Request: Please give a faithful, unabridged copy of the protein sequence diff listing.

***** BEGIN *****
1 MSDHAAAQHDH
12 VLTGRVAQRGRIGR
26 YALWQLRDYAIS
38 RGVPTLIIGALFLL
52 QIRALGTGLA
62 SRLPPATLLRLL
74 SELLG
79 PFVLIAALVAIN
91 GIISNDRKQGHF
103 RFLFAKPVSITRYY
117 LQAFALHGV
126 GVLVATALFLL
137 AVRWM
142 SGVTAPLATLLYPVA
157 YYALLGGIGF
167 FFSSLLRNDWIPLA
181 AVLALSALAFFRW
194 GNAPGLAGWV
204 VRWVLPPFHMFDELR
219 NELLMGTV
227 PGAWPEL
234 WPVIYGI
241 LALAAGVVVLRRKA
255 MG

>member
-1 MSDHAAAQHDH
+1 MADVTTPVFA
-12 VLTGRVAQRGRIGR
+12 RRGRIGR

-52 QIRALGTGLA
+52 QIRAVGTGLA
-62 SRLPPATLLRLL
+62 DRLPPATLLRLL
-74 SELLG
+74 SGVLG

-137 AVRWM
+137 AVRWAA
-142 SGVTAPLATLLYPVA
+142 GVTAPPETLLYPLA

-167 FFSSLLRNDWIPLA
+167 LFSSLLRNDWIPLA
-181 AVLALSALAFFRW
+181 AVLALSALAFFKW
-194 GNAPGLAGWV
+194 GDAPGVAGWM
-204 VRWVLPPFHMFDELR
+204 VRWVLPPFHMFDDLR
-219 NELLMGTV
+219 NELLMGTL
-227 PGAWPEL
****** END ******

1 MSDHAAAQHDH
12 VLTGRVAQRGRIGR
26 YALWQLRDYAIS
38 RGVPTLIIGALFLL
52 QIRALGTGLA
62 SRLPPATLLRLL
74 SELLG
79 PFVLIAALVAIN
91 GIISNDRKQGHF
103 RFLFAKPVSITRYY
117 LQAFALHGV
126 GVLVATALFLL
137 AVRWM
142 SGVTAPLATLLYPVA
157 YYALLGGIGF
167 FFSSLLRNDWIPLA
181 AVLALSALAFFRW
194 GNAPGLAGWV
204 VRWVLPPFHMFDELR
219 NELLMGTV
227 PGAWPEL
234 WPVIYGI
241 LALAAGVVVLRRKA
255 MG

>member
-1 MSDHAAAQHDH
+1 MADVTTPVFA
-12 VLTGRVAQRGRIGR
+12 RRGRIGR

-52 QIRALGTGLA
+52 QIRAVGTGLA
-62 SRLPPATLLRLL
+62 DRLPPATLLRLL
-74 SELLG
+74 SGVLG

-137 AVRWM
+137 AVRWAA
-142 SGVTAPLATLLYPVA
+142 GVTAPPETLLYPLA

-167 FFSSLLRNDWIPLA
+167 LFSSLLRNDWIPLA
-181 AVLALSALAFFRW
+181 AVLALSALAFFKW
-194 GNAPGLAGWV
+194 GDAPGVAGWM
-204 VRWVLPPFHMFDELR
+204 VRWVLPPFHMFDDLR
-219 NELLMGTV
+219 NELLMGTL
-227 PGAWPEL